With its past accomplishments under attack and its future course of action uncertain, the National Association for the Advancement of Colored People gathered here this past weekend to reexamine its role in an age of economic desperation for many blacks.

At age 69, the NAACP is the oldest civil rights organization in this country. During the past quarter century, it has scored dramatic victories over the legal barriers that were once the principal impediment to full black participation in American life.

But the biggest issue before the NAACP leadership summit conference now is not civil rights, but jobs.

From NAACP Executive Directive Benjamin L. Hooks to Illinois Gov. James Thompson, a potential Republican candidate for national office in 1980, those who addressed the group talked most about economic development and jobs for a generation of blacks growing up unable to find work.

"The victories of the '60s, the legal pronouncements and precedents have not realized equal opportunity for the masses of our people," Hooks said in his opening address. ". . . We have been chronically, perpetually out of work, and out of luck when jobs were available."

Even when the talk turned to civil rights, it was talk of a rear-guard action more than of breaking new ground. For NAACP leaders see many of the most significant milestones of the groups' past threatened today by erosion.

The case of medical school applicant Allan Bakke, now pending before the Supreme Court and several "reverse discrimination" employment cases wending their way through the courts threaten affirmative action, association officials said. They also cited a judge in Los Angeles who has ruled a law setting aside for minorities 10 percent of funds spent in a public works program unconstitutional. Other recent court decisions, the NAACP officials noted have tended to undermine the principle that policies can be judged by their effects on blacks rather than by the intentions of those who formulate them.

The shape of the civil rights dilemma was highlighted by the appearance here of Eleanor Holmes Norton, chairman of the Equal Employment Opportunity Commission.

In a dinner speech Friday, Norton said, although the Bakke case is important "Neither the set-aside places [for minorities] of the Bakke case nor the occasional quotas courts order are central to affirmative action."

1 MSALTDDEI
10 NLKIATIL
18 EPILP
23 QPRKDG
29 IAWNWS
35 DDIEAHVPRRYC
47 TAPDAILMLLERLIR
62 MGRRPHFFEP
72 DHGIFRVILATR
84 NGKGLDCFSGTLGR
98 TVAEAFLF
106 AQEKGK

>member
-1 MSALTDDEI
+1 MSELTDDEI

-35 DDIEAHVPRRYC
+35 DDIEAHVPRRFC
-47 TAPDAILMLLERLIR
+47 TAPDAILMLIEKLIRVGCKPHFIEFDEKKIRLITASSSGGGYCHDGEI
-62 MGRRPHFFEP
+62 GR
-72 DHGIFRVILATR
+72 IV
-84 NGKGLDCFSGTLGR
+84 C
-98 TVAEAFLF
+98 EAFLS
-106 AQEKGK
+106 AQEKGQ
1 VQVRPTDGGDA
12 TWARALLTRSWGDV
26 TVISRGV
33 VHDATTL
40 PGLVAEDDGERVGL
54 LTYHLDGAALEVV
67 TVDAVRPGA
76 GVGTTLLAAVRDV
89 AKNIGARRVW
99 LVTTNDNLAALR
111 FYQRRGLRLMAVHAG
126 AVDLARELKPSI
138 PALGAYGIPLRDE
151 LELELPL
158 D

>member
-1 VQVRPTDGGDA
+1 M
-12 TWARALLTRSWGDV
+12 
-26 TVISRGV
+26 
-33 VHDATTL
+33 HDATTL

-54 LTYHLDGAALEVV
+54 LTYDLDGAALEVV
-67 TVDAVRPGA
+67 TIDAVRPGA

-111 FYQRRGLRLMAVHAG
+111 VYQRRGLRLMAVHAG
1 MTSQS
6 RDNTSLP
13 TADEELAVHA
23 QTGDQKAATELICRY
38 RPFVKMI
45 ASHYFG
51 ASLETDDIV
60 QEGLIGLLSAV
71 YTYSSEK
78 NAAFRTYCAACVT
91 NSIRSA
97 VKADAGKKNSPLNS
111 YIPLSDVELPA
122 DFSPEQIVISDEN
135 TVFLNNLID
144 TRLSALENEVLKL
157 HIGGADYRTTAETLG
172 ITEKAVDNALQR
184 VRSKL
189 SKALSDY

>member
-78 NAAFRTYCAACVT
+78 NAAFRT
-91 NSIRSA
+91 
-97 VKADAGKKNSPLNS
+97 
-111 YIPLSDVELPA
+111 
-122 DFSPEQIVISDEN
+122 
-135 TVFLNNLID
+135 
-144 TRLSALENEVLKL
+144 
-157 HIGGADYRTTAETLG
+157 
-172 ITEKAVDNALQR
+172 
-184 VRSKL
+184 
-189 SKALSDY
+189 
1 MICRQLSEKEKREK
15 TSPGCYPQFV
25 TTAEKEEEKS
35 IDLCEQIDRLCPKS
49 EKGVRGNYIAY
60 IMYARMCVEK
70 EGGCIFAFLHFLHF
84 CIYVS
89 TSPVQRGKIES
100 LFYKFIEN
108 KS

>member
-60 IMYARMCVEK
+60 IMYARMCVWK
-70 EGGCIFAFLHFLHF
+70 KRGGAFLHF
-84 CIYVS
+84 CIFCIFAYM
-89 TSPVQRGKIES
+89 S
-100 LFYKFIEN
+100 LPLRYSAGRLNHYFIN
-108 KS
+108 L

NAACP officals disagreed vehemently, and several hours later issued a statement arguing that with the Bakke case, "a major public policy issue involving the principle of affirmative action is at stake."

The meeting here, which one official called the NAACP's first "think tank," was an effort to develop new positions for the association.

Only about 650 people - roughly half the expected number - turned out for the event. Conspicuously absent were Jesse Jackson, head of the Chicago-based Operation PUSH (although he made a brief appearance in the press room), and Vernon Jordan, executive director of the National Urban League, who is in China.

Hooks shrugged off the inevitable questions about their absences. "I didn't expect everybody to drop everything they were doing to come to our meeting," he said.

Top NAACP official said they see the organization today at a watershed, where it must find mechanisms to address the economic as well as the legal problems that face blacks.

The association has found its maiden efforts to widen its focus to include the economy difficult going.

In January, it announced an energy position that seemed to call for deregulation of oil and natural gas prices to stimulate the economy to generate more jobs. The announcement was greeted with dismay by many of the NAACP's traditional allies, including organized labor.

Two months ago, the NAACP testified in Congress in favor of a delay in the implementation of environmental standards that Chrysler Corp. had warned would force the closing of a Detroit plant that employs 300 people.

The testimony drew the immediate fire of environmental groups. "We're trying to adopt more flexible standards," said Hooks. "That puts us in the position of having some folks say we're for big business. A ridiculous statement. Who provides the jobs? We live in a capitalist society."

Association officials are quick to concede they do not know how to make the organizational changes needed to address the jobs issue.

The reason they say is the enormousness of the problem. The jobs issue includes inflation, the balance of payments, oil prices, tax policy, and other issues immune to attack through demonstrations or the courts.

"Education, pressure, lobbying, voting, testifying, using the media, and direct action - the tactics we have used have been successful up to this point, and every other organization has emulated them," Hooks said. "I just don't know any other tactics."